Sandy Alderson On Evaluating Terry Collins

General manager Sandy Alderson stopped short of saying manager Terry Collins’ job was secure, but in a conference call this week, left the impression he will be judged with a broad paintbrush.

COLLINS: He's smiling now.

COLLINS: He’s smiling now.

As GM, Alderson’s job description entails building for the future, while his lame duck manager has nothing guaranteed beyond this season.

That doesn’t mean the two perspectives can’t co-exist.

Collins’ extension will be assured if the Mets have a winning season, but even if they don’t – very possible considering their holes – he could be back in the dugout in 2014, when the spending is supposed to begin.

“Well I think there are two things upon which a manager is evaluated,’’ Alderson said. “One is wins and losses, and the other is the improvement of the players on the team. And regardless of whether you have a veteran-dominated team or a younger team, players have to improve.

“And more importantly, they have to be motivated to improve, and that’s really partly where the manager comes in. I think that Terry will be evaluated on both of those bases, with the understanding that the wins and losses are not an absolute – to some extent they are relative to the talent that we have.’’

And, that talent level is thin, with a patchwork bullpen, questions at all three outfield spots, a new catcher and questions throughout the rotation, including a heavy dependence on Matt Harvey, who has but ten starts in his career.

A lot has to happen for the Mets to surpass last year’s 74 victories. Several times Alderson has spoken on changing the Mets’ culture and it has evolved since the black days of the Jerry Manuel-Omar Minaya era.

At one point last season the Mets were eight games over .500, but Alderson did nothing to upgrade the franchise at the trade deadline and the summer spiraled out of control as the offense collapsed in the second half.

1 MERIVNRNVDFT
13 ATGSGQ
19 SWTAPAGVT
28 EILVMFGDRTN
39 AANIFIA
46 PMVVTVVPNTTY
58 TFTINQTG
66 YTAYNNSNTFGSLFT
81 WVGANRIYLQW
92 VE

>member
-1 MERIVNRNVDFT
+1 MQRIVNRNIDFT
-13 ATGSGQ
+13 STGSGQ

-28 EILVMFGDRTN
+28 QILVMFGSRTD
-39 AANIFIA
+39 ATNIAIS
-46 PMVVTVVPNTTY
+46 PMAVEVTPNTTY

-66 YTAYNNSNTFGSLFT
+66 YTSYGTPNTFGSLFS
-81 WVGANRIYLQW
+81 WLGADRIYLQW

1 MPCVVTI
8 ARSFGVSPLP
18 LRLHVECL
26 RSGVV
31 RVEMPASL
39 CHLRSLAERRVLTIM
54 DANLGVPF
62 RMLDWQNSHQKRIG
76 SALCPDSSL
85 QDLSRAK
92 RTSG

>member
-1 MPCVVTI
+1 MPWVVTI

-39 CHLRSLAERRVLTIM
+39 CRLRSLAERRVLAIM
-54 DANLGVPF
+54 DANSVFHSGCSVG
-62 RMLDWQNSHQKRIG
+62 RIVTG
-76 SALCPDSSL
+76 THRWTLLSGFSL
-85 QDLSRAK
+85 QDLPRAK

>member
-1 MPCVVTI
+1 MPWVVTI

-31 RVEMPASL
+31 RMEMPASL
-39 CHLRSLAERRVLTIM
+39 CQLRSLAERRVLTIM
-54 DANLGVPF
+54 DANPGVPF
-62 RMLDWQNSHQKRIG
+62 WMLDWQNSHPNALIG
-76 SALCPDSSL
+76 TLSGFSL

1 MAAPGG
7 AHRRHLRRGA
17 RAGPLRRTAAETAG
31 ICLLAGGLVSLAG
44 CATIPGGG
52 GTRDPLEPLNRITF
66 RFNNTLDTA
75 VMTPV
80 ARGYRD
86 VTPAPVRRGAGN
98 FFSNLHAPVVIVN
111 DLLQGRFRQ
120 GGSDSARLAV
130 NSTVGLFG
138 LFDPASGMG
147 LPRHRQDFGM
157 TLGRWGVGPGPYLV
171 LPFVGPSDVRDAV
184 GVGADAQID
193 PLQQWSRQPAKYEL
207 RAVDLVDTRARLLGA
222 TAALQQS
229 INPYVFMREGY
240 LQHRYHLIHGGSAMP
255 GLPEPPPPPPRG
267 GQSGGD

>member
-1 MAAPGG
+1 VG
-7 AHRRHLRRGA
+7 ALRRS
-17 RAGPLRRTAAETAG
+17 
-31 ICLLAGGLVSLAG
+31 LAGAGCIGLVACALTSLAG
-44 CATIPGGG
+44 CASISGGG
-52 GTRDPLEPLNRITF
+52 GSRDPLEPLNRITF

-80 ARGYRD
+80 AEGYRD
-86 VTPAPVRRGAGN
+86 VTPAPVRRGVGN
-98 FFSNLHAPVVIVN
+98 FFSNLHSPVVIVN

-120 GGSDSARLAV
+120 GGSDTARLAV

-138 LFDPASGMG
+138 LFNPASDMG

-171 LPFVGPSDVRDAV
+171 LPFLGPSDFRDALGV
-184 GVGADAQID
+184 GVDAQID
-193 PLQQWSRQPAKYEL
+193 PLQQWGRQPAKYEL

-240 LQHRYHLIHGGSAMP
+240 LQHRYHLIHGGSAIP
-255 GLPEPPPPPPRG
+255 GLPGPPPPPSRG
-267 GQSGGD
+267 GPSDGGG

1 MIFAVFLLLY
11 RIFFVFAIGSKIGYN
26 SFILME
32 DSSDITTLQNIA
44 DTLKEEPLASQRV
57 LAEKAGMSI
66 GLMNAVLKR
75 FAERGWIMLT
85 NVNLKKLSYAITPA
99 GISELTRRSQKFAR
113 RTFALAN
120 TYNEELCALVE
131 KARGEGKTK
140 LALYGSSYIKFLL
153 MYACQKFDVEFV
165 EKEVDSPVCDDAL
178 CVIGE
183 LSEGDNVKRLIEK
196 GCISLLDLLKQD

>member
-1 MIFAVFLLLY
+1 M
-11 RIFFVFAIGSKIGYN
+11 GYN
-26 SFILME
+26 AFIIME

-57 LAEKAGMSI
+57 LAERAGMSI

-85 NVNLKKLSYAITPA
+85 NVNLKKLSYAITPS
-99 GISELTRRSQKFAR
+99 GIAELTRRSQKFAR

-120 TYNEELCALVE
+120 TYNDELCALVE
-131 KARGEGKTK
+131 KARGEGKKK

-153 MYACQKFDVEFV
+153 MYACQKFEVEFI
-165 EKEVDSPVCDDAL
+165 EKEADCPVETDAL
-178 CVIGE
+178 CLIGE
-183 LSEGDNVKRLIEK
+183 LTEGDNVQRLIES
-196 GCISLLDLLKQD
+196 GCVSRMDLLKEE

Collins deserved some responsibility, but in fairness he had little to work with to turn the team around. Alderson takes some of the blame for that, and admits he waited too long.

Even so, Collins can’t afford to lose things this year. He has to maintain the teaching along with motivation.

“So part of this whole analysis is having a good feel for the talent level that we have and the success that we have and how those two correlate, as well as some of the other less tangible aspects of leading a team over 162 games,’’ Alderson said.

Those tangible aspects include keeping the Mets interested and motivated, regardless of how much they skid. He does that and we’ll see Collins next year.


2 thoughts on “Sandy Alderson On Evaluating Terry Collins

  1. Too bad nobody is allowed to judge the GM. We’re only allowed to make up excuses for his failed regime. Judging Collins. what a joke. The man is a zombie. He couldn’t possibly comprehend what Collins does well or not.

  2. The talent has something to do with development

    They were good in the first half and not in the second

    Players got cold and they started losing

    Would motivation be up if they were winning? Would it be up if they were fighting for a spot? When everyone sucks and you are losing you won’t be sharp. But if you are winning. And you don’t play well the next guy will take your spot

    This is Sandy’s fault. Not having the talent.

    How good will the outfield be where every player has major weaknesses? How does the manager motivate them to hustle and play when they all suck? I’ll sit you if you don’t get hits or hustle or cut off the runner or position yourself right.

    Ok? Who will you replace me with? … Good point. Stay where u r